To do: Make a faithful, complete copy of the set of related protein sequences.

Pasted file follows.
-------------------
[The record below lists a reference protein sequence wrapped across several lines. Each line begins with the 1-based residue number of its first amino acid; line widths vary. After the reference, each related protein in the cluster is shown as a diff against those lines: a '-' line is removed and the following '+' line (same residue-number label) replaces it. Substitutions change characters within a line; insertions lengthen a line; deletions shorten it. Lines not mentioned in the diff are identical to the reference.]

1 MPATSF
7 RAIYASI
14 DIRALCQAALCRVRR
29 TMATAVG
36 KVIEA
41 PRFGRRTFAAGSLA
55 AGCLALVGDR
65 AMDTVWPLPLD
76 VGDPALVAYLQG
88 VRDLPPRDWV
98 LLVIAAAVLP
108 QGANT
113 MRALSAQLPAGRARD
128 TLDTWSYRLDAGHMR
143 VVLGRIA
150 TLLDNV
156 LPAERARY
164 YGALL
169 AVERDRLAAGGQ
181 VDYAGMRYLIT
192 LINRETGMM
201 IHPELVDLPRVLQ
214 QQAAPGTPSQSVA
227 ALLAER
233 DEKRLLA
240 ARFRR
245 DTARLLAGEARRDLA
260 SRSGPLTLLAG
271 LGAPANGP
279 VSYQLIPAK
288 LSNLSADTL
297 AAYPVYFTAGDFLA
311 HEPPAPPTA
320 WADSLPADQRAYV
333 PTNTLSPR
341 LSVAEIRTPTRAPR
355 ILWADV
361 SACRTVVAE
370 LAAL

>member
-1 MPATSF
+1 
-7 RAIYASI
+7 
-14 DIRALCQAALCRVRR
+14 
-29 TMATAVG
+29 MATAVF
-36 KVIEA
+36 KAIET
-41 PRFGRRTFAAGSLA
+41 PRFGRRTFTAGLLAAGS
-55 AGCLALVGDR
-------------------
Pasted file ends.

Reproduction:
[The record below lists a reference protein sequence wrapped across several lines. Each line begins with the 1-based residue number of its first amino acid; line widths vary. After the reference, each related protein in the cluster is shown as a diff against those lines: a '-' line is removed and the following '+' line (same residue-number label) replaces it. Substitutions change characters within a line; insertions lengthen a line; deletions shorten it. Lines not mentioned in the diff are identical to the reference.]

1 MPATSF
7 RAIYASI
14 DIRALCQAALCRVRR
29 TMATAVG
36 KVIEA
41 PRFGRRTFAAGSLA
55 AGCLALVGDR
65 AMDTVWPLPLD
76 VGDPALVAYLQG
88 VRDLPPRDWV
98 LLVIAAAVLP
108 QGANT
113 MRALSAQLPAGRARD
128 TLDTWSYRLDAGHMR
143 VVLGRIA
150 TLLDNV
156 LPAERARY
164 YGALL
169 AVERDRLAAGGQ
181 VDYAGMRYLIT
192 LINRETGMM
201 IHPELVDLPRVLQ
214 QQAAPGTPSQSVA
227 ALLAER
233 DEKRLLA
240 ARFRR
245 DTARLLAGEARRDLA
260 SRSGPLTLLAG
271 LGAPANGP
279 VSYQLIPAK
288 LSNLSADTL
297 AAYPVYFTAGDFLA
311 HEPPAPPTA
320 WADSLPADQRAYV
333 PTNTLSPR
341 LSVAEIRTPTRAPR
355 ILWADV
361 SACRTVVAE
370 LAAL

>member
-1 MPATSF
+1 
-7 RAIYASI
+7 
-14 DIRALCQAALCRVRR
+14 
-29 TMATAVG
+29 MATAVF
-36 KVIEA
+36 KAIET
-41 PRFGRRTFAAGSLA
+41 PRFGRRTFTAGLLAAGS
-55 AGCLALVGDR